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Judge: Technology shortened Arizona Iced Tea trial
The legal battle between the co-founders of AriZona Iced Tea has become epic with several lawsuits and counterclaims airing accusations of greed and bad behavior, but the use of technology in Supreme Court Justice Timothy S. Driscoll’s MIneola courtroom helped keep one part of this war to a minimum.
On Tuesday, Driscoll thanked the attorneys for both sides for placing much of their exhibits -- more than a hundred thousand pages -- on flash drives and wiring the Mineola courtroom to project pieces of evidence onto screens. Eliminating the usual flipping through binders and documents drastically cut down on the length of the trial.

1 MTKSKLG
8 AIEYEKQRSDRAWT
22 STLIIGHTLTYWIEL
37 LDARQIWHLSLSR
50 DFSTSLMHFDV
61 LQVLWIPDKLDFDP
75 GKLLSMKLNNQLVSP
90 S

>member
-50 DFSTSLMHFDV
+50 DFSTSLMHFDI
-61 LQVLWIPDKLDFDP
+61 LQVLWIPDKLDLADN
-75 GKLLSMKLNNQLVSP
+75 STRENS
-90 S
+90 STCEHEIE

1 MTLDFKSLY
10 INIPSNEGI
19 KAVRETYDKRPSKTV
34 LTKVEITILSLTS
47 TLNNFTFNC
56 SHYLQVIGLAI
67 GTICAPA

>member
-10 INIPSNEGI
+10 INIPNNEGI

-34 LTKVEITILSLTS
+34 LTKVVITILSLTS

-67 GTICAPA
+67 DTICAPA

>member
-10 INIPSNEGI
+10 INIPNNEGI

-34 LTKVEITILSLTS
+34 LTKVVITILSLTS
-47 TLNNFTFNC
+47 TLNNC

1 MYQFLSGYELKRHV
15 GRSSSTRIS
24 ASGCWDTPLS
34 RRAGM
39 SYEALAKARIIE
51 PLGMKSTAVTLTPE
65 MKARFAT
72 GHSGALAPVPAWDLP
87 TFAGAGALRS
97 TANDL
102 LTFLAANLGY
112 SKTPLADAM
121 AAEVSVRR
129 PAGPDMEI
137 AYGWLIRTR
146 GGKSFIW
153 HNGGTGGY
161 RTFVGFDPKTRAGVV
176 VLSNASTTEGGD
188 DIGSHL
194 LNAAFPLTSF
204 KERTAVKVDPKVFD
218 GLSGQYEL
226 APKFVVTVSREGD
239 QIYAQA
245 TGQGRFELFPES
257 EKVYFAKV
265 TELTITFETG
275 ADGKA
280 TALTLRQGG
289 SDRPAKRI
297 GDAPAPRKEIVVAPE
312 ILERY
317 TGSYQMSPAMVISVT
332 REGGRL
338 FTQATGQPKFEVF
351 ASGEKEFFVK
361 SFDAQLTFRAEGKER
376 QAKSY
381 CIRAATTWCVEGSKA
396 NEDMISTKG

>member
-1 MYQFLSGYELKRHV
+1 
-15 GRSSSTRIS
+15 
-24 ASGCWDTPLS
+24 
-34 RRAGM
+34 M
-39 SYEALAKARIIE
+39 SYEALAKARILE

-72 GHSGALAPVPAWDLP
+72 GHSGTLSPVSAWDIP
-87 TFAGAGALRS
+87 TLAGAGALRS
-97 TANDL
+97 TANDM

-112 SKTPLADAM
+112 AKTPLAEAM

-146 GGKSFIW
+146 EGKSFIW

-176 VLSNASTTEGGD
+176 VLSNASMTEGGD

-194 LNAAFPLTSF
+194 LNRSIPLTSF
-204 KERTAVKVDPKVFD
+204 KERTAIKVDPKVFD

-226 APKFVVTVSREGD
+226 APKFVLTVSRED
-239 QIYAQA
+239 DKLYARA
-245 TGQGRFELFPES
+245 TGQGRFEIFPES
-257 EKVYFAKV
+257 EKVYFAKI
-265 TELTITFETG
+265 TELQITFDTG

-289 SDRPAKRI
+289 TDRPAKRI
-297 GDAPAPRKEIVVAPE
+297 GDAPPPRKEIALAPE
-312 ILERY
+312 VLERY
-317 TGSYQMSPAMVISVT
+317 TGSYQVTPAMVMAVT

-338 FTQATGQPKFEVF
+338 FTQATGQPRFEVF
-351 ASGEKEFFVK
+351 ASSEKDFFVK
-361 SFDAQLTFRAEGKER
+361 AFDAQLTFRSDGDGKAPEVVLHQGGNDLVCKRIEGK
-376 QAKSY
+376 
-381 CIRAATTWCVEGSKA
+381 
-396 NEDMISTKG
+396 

“Although it was 18 days, I think it would have been far longer had it proceeded in the typical paper fashion,” Driscoll said at the end of closing arguments.
While use of flash drives in federal courts has become common, in state courts judges using technology in such a way varies widely.
“You can imagine that, you know, 20 years ago this was a cigarette lighter,” Driscoll said, referring to a flash drive. “Now it is all of the exhibits in a hundred million dollar case.”